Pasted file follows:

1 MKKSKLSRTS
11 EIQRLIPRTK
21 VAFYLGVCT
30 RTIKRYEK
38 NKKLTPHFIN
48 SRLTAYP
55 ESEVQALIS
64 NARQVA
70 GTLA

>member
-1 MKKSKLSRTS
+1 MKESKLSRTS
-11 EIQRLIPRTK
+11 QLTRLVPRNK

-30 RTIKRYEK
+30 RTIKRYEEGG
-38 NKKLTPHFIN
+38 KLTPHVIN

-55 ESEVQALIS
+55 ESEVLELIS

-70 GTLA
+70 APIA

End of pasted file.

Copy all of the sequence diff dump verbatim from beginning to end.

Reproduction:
1 MKKSKLSRTS
11 EIQRLIPRTK
21 VAFYLGVCT
30 RTIKRYEK
38 NKKLTPHFIN
48 SRLTAYP
55 ESEVQALIS
64 NARQVA
70 GTLA

>member
-1 MKKSKLSRTS
+1 MKESKLSRTS
-11 EIQRLIPRTK
+11 QLTRLVPRNK

-30 RTIKRYEK
+30 RTIKRYEEGG
-38 NKKLTPHFIN
+38 KLTPHVIN

-55 ESEVQALIS
+55 ESEVLELIS

-70 GTLA
+70 APIA